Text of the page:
Best of Denver

The Ten Best Restaurant Tables in Denver for Every Style of Dining

This table isn't for those with acrophobia.
This table isn't for those with acrophobia. Danielle Lirette

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click to enlarge You can almost see your college dorm room from up here. - MARK ANTONATION
You can almost see your college dorm room from up here.
Mark Antonation

Flagstaff House Restaurant

1138 Flagstaff Road, Boulder
303-442-4640

Nestled in park land high above Boulder, Flagstaff House has been a fine-dining destination for generations. Under new executive chef Chris Royster, the menu is soaring to new heights, too. Enjoy his stunning creations with vintage wine from the cellar and views over Boulder County from this corner four-top, made even better if someone else grabs the check. Perfect for: springing the news on your parents that you're dropping out of college to discover enlightenment on a trek through the Himalayas. flagstaffhouse.com
click to enlarge Watch the summer storms roll in over downtown Denver or check out the nightlife on Larimer Street below from table number one at Il Posto. - MARK ANTONATION
Watch the summer storms roll in over downtown Denver or check out the nightlife on Larimer Street below from table number one at Il Posto.
Mark Antonation

Il Posto

2601 Larimer Street
303-394-0100
There's not a bad seat in the house at Il Posto, whether in the circular booths in the downstairs lounge, at the bar, looking into the kitchen from the chef's counter or up on the mezzanine — especially when your main view is of a plate of pasta from chef/owner Andrea Frizzi's kitchen. But book ahead to reserve the corner table on the second floor so you can watch the action on Larimer Street below, the twinkling lights of the city or summer storms blowing in over downtown. Perfect for: urban dwellers with a love of the city. ilpostodenver.com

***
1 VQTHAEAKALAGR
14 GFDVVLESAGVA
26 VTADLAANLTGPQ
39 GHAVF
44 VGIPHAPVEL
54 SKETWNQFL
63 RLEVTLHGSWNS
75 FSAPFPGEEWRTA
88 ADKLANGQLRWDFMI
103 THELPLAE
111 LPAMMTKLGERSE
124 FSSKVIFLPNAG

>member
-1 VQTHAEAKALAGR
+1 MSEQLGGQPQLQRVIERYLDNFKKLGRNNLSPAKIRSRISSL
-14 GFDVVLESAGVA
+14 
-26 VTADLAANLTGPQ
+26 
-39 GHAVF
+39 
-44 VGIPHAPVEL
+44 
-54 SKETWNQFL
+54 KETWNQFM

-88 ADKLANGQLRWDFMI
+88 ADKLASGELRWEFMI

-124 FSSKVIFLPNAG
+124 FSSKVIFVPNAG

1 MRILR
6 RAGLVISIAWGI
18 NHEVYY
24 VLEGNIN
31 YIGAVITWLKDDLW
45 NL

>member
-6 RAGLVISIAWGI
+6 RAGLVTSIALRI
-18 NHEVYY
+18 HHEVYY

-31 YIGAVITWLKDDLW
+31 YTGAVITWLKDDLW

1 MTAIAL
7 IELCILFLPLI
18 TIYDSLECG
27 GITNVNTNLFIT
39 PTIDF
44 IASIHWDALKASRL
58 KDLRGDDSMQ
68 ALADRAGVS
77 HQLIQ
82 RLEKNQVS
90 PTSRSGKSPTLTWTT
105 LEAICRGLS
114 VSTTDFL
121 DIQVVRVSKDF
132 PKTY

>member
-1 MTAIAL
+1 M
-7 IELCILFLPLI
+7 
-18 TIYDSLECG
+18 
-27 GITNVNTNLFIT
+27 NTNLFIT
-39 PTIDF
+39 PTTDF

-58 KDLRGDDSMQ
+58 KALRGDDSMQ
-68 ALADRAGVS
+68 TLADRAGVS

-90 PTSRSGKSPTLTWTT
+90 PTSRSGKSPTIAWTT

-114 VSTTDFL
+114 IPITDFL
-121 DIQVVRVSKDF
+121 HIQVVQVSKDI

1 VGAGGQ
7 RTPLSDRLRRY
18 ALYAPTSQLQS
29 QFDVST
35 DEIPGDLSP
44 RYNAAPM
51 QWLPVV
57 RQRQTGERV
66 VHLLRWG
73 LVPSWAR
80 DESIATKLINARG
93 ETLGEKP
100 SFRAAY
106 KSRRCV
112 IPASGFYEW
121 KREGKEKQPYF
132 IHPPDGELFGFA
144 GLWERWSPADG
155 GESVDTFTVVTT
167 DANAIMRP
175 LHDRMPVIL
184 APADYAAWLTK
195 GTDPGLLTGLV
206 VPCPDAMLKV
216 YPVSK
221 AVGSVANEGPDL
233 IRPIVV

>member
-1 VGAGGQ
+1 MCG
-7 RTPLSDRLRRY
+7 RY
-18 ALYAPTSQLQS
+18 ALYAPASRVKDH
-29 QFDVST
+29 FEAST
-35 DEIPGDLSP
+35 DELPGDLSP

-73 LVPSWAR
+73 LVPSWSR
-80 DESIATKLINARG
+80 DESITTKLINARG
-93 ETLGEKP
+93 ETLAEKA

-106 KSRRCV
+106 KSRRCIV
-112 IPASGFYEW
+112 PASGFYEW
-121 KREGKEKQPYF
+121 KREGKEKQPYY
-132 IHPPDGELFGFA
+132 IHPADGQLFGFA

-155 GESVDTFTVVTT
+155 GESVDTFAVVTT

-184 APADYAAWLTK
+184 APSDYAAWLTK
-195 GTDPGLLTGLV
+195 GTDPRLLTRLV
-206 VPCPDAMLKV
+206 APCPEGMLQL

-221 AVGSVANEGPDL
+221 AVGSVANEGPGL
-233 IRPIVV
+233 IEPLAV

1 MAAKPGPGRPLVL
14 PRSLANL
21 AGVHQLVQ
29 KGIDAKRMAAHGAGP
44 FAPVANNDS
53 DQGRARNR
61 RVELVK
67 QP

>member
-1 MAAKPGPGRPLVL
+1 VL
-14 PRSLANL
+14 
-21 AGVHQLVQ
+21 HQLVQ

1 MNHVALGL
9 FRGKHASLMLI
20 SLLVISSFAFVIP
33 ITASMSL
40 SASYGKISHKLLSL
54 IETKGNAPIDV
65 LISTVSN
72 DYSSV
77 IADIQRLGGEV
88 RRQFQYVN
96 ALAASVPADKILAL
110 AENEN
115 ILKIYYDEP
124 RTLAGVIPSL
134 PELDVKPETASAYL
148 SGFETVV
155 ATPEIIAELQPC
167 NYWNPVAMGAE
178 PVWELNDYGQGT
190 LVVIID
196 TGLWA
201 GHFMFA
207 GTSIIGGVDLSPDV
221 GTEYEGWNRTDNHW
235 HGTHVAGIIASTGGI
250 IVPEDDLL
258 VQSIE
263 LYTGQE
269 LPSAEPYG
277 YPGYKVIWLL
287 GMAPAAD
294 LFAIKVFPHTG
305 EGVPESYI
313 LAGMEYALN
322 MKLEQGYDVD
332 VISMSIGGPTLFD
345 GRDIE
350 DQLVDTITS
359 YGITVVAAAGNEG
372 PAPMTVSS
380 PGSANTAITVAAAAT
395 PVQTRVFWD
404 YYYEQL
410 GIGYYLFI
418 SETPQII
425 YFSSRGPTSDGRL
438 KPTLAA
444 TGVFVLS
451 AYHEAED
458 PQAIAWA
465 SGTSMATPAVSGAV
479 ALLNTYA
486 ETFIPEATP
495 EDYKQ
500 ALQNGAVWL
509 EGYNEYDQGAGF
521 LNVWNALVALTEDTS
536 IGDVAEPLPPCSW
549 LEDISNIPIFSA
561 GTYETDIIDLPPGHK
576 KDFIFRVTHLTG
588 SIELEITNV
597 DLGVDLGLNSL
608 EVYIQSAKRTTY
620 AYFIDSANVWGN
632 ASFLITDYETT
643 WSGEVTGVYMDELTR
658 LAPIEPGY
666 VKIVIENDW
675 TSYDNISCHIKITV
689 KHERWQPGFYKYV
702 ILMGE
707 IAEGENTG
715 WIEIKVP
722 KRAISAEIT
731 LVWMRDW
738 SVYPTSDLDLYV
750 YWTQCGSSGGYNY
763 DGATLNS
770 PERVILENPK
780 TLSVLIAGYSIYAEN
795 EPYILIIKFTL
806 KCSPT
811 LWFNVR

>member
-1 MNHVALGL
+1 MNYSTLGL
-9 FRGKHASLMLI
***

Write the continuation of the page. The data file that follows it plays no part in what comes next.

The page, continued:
click to enlarge One lucky couple can nab the table looking into Julep's kitchen. - DANIELLE LIRETTE
One lucky couple can nab the table looking into Julep's kitchen.
Danielle Lirette

Julep

3258 Larimer Street
303-295-8977
Southern cooking is the star of the show at Julep, so why not grab a table with a view of the kitchen? Instead of sitting at a standard chef's counter, though, take the stairs up to the second level and find the cozy nook with a window overlooking chef/owner Kyle Foster and his team. Are those saltines going onto a plate of escargot? What brand of grits are they using? Look at those tiny cast-iron pans! Perfect for: romance with a Southern accent. juleprino.com
click to enlarge "Bobby's Eddy" at Tavernetta. - DANIELLE LIRETTE
"Bobby's Eddy" at Tavernetta.
Danielle Lirette

Tavernetta

1889 16th Street
720-605-1889
Much of the kitchen at Bobby Stucky and Lachlan Mackinnon-Patterson's downtown Italian eatery, Tavernetta, is out in the open, in the bend between the bar and dining room. Pastas are plated, salumi is sliced and servers whisk meals and bottles of wine to awaiting diners, all within feet of "Bobby's Eddy," a small seating section with a low-slung booth, padded stools and a couple of round tables. You'll feel like an impresario orchestrating the action of your own establishment as you sip aperitivos and nosh on antipasti. Perfect for: the wannabe restaurateur. tavernettadenver.com
click to enlarge This eight-seater with a beer tap can be reserved for special dinners. - DANIELLE LIRETTE
This eight-seater with a beer tap can be reserved for special dinners.
Danielle Lirette

Tupelo Honey

1650 Wewatta Street
720-274-0650
There's a tap handle rising from the center of your table, and all you have to is reach over and refill to keep the party going. The special seating at Tupelo Honey doesn't have much of a view (unless you enjoy watching construction and traffic on Wewatta Street), but it does have room for eight guests in the cushy booth. Call ahead and reserve a mini-keg of your favorite beer or a batched cocktail for the table. You'll suddenly be the most popular one in your group. Perfect for: revisiting your college days. tupelohoneycafe.com
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Mark Antonation is the former Westword Food & Drink Editor. In 2018, he was named Outstanding Media Professional by the Colorado Restaurant Association; he's now with the Colorado Restaurant Foundation.
Contact: Mark Antonation